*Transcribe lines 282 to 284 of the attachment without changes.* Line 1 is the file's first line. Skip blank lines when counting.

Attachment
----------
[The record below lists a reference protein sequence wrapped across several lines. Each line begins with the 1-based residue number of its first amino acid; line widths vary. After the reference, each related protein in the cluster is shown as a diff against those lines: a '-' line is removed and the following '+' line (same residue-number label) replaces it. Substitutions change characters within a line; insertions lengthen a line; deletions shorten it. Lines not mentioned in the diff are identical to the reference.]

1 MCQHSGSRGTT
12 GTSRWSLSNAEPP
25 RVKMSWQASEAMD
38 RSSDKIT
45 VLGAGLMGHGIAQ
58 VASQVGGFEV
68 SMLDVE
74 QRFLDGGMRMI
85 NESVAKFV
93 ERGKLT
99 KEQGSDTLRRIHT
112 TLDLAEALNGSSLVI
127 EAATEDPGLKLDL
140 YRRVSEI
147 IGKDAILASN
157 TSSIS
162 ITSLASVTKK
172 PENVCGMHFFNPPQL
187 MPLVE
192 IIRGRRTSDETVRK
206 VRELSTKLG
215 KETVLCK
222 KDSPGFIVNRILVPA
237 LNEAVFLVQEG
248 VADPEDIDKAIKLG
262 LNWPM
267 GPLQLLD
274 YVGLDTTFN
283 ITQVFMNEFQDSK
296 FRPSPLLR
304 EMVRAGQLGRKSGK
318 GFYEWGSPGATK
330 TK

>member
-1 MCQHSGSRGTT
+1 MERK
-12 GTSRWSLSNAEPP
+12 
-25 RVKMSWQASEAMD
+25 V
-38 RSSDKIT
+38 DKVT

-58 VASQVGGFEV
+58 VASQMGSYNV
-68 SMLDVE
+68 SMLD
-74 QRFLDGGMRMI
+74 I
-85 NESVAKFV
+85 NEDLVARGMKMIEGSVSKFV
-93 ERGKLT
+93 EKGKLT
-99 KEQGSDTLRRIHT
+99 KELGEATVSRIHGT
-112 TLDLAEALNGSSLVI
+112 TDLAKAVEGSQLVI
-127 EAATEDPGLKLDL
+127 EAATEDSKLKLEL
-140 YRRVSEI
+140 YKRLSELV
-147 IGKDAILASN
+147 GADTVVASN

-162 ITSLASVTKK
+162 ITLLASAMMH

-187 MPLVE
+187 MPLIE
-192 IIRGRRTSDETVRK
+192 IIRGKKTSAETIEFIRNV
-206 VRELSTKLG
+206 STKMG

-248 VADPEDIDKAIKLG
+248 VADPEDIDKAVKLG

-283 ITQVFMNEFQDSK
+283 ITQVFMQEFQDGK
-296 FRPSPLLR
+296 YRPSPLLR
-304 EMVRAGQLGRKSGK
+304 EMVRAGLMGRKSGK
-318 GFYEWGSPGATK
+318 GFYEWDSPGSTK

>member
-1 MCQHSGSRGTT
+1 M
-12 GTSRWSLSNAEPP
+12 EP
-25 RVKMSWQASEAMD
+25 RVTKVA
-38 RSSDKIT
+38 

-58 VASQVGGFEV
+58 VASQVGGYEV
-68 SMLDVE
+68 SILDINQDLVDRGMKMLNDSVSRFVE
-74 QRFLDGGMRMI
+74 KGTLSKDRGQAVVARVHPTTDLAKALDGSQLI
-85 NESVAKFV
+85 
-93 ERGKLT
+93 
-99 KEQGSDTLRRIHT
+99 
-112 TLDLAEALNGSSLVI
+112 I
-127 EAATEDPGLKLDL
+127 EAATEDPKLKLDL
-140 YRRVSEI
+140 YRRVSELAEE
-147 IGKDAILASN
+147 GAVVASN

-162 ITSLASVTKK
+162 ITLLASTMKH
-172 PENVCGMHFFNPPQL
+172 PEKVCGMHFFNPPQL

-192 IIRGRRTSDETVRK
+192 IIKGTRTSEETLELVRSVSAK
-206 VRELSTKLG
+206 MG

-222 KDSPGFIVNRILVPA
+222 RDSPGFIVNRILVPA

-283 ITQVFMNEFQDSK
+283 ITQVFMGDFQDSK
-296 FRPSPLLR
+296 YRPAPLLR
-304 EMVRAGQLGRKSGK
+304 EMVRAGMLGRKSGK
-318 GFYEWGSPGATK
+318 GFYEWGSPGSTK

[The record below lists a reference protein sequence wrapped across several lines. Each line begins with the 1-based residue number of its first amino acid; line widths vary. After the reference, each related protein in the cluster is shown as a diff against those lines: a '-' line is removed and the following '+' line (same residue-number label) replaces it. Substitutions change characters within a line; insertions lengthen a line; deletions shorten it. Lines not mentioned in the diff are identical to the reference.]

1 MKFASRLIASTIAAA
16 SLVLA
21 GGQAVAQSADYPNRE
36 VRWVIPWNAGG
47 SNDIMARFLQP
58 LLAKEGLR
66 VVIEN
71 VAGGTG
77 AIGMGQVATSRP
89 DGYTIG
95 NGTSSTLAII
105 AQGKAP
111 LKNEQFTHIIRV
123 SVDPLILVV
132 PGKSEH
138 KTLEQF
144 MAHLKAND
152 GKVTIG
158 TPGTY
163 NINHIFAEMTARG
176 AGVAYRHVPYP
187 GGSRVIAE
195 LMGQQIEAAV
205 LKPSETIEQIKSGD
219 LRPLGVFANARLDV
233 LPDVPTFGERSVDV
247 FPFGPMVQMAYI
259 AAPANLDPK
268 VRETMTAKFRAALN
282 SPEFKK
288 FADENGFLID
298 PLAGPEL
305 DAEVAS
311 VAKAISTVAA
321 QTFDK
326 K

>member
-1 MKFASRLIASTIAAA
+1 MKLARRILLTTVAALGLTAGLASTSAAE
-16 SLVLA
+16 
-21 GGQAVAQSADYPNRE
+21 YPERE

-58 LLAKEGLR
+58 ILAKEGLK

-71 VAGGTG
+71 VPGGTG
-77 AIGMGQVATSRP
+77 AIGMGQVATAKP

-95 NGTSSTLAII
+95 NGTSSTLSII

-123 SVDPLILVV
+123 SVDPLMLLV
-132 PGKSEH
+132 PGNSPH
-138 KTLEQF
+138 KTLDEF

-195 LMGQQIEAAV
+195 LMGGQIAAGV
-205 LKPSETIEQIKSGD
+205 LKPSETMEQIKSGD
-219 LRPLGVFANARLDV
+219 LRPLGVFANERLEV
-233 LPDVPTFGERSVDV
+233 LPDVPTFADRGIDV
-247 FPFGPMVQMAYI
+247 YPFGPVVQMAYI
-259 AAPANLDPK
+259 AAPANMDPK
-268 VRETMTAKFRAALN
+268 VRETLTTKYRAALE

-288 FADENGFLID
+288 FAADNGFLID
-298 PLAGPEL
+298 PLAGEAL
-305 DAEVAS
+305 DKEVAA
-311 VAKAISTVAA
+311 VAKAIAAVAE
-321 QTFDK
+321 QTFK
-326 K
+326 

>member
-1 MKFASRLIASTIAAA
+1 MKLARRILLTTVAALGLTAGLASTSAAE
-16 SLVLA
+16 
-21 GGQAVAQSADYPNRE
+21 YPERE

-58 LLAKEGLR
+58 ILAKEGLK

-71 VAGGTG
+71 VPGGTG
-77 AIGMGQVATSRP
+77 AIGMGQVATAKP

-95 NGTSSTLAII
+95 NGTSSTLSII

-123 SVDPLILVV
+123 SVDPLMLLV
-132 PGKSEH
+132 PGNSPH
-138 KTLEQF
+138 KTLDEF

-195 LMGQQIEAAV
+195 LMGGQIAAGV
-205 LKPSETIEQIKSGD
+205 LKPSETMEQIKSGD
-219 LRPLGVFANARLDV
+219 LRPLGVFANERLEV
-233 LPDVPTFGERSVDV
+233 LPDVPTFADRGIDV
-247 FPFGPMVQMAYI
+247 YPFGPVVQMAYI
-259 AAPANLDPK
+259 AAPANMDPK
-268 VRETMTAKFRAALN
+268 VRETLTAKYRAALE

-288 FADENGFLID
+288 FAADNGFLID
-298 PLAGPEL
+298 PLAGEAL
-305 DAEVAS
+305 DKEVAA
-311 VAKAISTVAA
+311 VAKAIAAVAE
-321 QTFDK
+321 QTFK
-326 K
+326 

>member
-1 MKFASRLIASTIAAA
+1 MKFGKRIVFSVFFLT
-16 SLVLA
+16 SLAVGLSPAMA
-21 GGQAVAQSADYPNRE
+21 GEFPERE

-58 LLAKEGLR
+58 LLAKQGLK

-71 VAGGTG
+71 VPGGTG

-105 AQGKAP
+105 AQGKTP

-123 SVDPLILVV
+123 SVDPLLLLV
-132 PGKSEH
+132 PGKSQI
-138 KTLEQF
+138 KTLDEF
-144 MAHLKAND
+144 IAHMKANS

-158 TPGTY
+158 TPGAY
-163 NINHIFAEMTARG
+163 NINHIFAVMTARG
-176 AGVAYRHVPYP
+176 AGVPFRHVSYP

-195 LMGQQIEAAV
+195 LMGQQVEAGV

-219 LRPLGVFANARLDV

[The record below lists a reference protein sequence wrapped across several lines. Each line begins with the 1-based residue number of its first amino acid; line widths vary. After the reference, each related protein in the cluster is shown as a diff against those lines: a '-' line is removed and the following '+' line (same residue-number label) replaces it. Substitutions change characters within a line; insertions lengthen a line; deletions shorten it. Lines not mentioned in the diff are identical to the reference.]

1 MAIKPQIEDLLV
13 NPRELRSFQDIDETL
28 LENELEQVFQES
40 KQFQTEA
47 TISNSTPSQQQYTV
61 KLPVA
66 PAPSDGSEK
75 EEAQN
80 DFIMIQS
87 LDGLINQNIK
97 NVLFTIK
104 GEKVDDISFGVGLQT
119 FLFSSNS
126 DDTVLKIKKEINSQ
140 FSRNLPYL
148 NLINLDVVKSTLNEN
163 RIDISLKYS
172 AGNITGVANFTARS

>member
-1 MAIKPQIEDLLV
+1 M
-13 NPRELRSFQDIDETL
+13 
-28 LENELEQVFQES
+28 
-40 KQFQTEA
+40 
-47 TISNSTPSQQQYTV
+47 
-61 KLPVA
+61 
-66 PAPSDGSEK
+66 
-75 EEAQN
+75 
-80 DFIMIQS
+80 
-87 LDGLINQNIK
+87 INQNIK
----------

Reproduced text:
+158 TPGAY
-163 NINHIFAEMTARG
+163 NINHIFAVMTARG